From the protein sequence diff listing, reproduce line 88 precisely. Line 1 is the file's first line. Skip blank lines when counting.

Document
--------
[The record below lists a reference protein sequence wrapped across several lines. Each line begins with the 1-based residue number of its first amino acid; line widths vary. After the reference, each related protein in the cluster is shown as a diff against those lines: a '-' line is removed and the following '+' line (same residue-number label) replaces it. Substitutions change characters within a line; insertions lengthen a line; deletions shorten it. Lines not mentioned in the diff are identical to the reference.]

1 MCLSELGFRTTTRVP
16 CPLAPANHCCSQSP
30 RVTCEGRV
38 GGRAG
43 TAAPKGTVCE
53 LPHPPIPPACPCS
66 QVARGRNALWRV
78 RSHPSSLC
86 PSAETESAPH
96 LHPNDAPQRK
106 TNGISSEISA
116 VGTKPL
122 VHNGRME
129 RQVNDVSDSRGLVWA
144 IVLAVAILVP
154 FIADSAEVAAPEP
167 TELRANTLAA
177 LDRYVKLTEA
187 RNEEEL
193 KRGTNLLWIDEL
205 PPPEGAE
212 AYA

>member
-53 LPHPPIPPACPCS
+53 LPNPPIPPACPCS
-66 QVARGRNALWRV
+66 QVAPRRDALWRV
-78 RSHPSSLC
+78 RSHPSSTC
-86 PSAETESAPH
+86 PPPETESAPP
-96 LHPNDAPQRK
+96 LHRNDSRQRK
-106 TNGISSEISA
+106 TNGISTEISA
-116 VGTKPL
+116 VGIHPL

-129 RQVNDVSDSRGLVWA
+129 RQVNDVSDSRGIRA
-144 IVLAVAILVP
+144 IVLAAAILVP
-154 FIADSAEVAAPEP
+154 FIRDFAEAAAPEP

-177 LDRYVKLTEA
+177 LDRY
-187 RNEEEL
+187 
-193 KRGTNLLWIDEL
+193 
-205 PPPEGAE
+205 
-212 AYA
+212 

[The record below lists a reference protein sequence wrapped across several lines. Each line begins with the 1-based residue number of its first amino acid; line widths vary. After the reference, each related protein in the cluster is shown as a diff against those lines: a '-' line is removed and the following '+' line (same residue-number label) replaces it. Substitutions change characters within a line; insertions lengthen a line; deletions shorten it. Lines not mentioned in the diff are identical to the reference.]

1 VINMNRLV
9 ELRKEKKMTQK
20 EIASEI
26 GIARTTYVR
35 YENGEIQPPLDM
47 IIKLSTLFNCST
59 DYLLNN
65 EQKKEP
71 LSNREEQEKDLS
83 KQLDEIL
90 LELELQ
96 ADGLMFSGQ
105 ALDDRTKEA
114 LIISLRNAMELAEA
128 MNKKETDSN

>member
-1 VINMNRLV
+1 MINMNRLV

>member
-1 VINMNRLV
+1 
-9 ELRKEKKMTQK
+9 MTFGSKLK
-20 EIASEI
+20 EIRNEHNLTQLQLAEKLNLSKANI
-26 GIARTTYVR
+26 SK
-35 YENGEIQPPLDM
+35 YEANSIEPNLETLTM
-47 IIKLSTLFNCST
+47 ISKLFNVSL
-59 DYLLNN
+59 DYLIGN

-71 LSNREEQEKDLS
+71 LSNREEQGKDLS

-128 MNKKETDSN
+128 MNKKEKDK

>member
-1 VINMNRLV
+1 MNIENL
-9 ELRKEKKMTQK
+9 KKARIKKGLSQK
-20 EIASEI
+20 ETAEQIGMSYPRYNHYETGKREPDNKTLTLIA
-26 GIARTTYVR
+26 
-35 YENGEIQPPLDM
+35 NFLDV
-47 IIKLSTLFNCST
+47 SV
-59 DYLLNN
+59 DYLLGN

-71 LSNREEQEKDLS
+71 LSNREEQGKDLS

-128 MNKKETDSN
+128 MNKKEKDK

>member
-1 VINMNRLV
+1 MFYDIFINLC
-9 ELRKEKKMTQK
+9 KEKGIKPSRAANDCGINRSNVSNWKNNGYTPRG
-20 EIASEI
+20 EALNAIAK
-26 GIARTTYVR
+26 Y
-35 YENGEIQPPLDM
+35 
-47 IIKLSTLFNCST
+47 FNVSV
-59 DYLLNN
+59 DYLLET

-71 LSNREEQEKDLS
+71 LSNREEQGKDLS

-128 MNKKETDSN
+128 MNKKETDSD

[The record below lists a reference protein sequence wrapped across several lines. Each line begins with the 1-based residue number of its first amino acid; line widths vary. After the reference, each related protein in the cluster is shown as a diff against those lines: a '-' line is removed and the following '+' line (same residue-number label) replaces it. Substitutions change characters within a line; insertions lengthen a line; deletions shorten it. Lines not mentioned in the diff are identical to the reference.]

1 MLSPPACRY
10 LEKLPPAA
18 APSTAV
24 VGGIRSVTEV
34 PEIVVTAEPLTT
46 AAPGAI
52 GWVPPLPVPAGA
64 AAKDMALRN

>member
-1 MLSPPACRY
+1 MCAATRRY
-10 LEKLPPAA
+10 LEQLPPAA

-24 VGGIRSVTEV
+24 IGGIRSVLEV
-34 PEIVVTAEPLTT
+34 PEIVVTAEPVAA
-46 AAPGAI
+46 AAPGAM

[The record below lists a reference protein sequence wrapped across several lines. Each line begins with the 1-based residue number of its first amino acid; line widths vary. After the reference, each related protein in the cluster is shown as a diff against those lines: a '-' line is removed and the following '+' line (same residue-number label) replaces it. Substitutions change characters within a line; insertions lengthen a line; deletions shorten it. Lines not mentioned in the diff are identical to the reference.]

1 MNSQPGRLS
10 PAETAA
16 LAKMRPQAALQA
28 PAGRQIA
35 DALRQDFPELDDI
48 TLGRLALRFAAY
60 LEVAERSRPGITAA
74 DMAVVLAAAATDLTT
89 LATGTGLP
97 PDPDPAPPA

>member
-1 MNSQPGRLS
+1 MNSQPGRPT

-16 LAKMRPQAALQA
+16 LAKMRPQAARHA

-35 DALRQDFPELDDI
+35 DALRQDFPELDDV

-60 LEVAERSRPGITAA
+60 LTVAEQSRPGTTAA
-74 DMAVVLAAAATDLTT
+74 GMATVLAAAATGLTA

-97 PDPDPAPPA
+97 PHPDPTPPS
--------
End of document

+59 DYLIGN